The Venetian teenager who stirred Hemingway’s heart and art

Michael Mewshaw in the Washington Post:

Ernest Hemingway influenced generations of writers with his terse, understated prose, his stoic code of grace under fire and his commitment to producing a strict number of pages each day. In his private life, he showed no such discipline. Married four times and chronically unfaithful, a prodigious drinker and gourmand whose weight ballooned to 240 pounds, a man of savage mood swings, alternately bellicose and sloppily sentimental, a blowhard and relentless self-promoter who claimed to crave privacy, he passed himself off as an icon of machismo, yet wrote a novel, “The Garden of Eden,” rife with cross-dressing and gender fluidity. It would have taxed Sigmund Freud and all his psychoanalytic acolytes to tease out the implications of Hemingway’s rigorous literary standards and his slovenly personal style.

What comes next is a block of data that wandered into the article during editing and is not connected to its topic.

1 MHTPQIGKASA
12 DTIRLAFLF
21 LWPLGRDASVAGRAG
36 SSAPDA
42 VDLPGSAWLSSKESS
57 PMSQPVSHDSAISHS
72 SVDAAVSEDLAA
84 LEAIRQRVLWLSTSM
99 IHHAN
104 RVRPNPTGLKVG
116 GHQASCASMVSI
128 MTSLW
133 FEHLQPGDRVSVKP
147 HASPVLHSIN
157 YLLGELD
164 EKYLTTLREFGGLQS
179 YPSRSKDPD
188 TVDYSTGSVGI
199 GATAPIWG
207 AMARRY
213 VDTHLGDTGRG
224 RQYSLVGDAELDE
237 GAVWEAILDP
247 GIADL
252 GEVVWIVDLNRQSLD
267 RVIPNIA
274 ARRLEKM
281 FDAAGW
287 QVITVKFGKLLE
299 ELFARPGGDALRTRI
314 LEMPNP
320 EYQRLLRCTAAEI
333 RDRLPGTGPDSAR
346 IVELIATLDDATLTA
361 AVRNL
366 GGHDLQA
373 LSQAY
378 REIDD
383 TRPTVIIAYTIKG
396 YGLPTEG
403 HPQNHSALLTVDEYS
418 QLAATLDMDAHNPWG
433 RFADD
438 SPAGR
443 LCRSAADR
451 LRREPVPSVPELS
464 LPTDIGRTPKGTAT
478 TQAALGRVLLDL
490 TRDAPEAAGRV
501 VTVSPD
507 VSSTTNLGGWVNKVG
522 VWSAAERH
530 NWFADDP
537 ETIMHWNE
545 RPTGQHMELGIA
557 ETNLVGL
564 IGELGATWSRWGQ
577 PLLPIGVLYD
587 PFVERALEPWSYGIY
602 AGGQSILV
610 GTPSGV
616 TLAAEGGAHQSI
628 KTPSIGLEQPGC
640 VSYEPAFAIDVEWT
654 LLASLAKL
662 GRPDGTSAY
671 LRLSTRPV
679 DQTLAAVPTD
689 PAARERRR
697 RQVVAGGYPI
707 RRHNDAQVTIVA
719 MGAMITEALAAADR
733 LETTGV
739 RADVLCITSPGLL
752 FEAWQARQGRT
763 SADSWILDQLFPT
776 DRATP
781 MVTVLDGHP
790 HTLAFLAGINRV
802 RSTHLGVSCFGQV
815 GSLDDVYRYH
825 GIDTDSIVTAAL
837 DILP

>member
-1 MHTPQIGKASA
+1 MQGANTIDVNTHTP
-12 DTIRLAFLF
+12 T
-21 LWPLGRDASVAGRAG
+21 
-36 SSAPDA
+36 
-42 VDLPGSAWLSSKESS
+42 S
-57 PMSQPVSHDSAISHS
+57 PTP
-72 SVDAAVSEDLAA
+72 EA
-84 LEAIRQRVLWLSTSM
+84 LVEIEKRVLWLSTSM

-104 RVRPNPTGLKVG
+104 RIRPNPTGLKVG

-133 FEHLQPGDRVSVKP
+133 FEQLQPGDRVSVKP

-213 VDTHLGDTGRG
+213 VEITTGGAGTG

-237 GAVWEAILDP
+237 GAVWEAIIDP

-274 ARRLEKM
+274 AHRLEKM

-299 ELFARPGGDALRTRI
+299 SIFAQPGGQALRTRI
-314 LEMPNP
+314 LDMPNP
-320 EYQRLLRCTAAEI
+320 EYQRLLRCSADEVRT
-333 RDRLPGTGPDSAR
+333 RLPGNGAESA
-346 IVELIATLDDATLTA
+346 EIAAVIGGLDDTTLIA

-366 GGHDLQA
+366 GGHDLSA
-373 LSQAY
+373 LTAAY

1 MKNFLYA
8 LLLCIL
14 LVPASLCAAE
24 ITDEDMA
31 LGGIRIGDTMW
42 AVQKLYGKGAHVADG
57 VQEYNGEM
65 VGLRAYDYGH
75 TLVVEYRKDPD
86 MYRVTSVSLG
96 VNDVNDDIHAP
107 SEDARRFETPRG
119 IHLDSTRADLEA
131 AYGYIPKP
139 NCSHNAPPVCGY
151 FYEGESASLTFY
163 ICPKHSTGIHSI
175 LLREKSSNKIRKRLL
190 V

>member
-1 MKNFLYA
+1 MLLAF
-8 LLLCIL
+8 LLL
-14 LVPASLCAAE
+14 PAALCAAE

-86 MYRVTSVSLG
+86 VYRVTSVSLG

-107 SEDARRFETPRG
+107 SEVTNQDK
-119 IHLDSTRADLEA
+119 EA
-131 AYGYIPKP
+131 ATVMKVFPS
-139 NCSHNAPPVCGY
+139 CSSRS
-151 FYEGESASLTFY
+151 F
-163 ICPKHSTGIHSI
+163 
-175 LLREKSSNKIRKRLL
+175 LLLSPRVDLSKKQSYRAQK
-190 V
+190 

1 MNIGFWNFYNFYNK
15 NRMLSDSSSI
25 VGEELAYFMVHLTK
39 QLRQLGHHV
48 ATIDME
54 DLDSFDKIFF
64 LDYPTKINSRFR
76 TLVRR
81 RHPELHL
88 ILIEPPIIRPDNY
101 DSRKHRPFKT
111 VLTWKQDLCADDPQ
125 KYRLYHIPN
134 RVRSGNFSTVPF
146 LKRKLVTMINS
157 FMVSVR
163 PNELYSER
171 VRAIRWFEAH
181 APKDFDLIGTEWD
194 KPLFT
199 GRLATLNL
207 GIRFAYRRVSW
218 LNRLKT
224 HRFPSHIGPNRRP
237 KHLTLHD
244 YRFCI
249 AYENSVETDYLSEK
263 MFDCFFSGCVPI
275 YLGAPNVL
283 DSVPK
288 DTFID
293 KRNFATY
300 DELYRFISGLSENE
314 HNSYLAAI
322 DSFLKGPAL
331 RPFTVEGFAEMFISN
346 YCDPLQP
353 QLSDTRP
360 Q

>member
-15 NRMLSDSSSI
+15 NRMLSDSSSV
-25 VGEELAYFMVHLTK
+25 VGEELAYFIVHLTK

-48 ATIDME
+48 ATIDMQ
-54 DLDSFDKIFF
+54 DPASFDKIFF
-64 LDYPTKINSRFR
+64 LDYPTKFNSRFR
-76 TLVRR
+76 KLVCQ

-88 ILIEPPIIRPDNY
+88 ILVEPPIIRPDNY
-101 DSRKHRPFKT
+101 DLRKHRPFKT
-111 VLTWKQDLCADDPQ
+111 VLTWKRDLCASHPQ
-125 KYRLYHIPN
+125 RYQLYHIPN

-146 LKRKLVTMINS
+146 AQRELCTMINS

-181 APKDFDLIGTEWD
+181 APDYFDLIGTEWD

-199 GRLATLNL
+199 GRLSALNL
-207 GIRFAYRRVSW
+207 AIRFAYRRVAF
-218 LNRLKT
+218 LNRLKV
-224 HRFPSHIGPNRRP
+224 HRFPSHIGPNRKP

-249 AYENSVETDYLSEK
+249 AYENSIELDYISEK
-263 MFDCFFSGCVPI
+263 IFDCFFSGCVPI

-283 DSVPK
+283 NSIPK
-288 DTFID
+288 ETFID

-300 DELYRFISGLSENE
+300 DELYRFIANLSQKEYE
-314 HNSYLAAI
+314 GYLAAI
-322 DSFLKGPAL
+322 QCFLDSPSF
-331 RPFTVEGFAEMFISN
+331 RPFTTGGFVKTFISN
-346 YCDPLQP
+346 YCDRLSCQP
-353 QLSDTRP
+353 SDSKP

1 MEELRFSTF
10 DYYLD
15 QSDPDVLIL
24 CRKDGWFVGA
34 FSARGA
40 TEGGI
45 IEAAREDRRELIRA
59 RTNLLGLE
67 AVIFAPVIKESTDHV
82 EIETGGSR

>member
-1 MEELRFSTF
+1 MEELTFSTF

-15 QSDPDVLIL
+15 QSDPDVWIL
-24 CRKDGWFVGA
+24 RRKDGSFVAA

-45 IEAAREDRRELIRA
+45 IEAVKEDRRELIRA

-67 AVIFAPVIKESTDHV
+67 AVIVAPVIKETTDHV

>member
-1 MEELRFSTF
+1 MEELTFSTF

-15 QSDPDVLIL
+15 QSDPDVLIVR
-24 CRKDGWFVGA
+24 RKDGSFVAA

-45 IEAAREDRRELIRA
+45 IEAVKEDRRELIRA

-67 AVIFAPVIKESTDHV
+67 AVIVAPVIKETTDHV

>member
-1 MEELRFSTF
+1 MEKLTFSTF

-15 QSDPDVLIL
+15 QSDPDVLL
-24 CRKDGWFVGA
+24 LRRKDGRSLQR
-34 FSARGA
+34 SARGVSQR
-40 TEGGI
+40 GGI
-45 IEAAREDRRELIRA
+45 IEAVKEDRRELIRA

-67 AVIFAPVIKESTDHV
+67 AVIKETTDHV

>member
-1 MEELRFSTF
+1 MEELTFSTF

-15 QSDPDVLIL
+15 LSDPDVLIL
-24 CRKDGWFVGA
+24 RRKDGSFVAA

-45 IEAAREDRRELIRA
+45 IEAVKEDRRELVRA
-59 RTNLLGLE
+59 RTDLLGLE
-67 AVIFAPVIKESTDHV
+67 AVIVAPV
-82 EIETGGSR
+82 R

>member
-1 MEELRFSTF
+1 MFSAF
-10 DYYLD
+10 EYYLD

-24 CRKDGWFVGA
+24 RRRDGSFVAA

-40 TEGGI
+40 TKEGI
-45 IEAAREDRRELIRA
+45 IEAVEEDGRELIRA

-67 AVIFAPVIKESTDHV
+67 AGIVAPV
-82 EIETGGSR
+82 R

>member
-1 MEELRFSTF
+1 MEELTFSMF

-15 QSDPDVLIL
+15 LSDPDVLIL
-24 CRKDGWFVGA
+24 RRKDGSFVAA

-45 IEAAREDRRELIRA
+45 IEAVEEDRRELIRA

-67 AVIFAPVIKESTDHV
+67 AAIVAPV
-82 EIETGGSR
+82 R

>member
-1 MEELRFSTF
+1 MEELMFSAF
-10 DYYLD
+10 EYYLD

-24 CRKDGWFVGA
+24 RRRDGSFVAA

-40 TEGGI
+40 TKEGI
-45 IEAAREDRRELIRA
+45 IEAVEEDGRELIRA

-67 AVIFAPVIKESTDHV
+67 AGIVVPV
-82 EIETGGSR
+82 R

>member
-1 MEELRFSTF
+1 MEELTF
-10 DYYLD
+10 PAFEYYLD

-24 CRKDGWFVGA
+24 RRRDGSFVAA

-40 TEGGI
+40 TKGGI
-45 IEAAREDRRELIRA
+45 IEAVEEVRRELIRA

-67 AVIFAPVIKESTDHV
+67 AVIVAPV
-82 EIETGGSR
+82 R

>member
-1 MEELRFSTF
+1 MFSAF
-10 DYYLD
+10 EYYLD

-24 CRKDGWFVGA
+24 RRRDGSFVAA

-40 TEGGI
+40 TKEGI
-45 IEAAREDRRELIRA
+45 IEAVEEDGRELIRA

“Autumn in Venice: Ernest Hemingway and His Last Muse” focuses on the final turbulent decade of a life, but Andrea di Robilant captures the full panoply of quirks and conflicts that often made Papa and those closest to him miserable. Lovers, ex-wives, friends, publishers, even complete strangers were forced to dance to the tune he piped. (Di Robilant portrays a hilarious scene of Hemingway hounding the man beside him on an airplane to read his manuscript and agree that it was a masterpiece.) Still, di Robilant, an Italian American with deep roots in Venice and relatives who were part of Papa’s crowd, never fails to empathize with the aging author’s predicament. Staring down the gun barrel of his 50th birthday, Hemingway brooded about his health, his eroding powers and the opinion of critics that he was finished.

More here.